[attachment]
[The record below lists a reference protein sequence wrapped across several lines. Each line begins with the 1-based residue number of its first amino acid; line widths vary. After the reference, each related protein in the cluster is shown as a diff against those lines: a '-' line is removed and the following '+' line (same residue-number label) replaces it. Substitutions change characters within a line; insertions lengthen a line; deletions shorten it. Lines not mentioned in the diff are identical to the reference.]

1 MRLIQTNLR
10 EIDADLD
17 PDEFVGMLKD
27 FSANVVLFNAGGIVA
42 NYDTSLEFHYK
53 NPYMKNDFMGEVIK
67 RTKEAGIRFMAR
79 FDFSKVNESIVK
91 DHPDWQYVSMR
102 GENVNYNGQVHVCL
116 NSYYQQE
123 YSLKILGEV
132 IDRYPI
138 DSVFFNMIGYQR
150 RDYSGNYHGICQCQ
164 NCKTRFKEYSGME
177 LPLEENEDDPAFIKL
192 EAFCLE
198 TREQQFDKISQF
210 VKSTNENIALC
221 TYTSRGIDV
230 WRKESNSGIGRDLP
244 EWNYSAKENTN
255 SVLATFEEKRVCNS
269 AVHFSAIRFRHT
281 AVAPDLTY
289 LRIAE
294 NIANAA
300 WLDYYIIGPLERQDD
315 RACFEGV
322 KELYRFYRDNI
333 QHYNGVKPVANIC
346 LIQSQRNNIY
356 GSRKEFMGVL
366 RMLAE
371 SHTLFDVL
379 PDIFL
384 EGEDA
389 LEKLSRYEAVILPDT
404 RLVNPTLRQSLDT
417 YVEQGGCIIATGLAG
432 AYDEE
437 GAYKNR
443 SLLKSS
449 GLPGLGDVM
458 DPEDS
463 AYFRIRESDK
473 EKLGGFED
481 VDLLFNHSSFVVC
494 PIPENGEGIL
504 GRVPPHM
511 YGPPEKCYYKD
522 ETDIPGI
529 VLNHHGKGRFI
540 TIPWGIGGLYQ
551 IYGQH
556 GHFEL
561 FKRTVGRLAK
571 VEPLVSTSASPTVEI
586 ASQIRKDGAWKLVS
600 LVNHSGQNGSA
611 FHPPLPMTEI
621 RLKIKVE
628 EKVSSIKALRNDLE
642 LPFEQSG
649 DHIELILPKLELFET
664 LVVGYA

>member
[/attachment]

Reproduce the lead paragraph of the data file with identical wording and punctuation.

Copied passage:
[The record below lists a reference protein sequence wrapped across several lines. Each line begins with the 1-based residue number of its first amino acid; line widths vary. After the reference, each related protein in the cluster is shown as a diff against those lines: a '-' line is removed and the following '+' line (same residue-number label) replaces it. Substitutions change characters within a line; insertions lengthen a line; deletions shorten it. Lines not mentioned in the diff are identical to the reference.]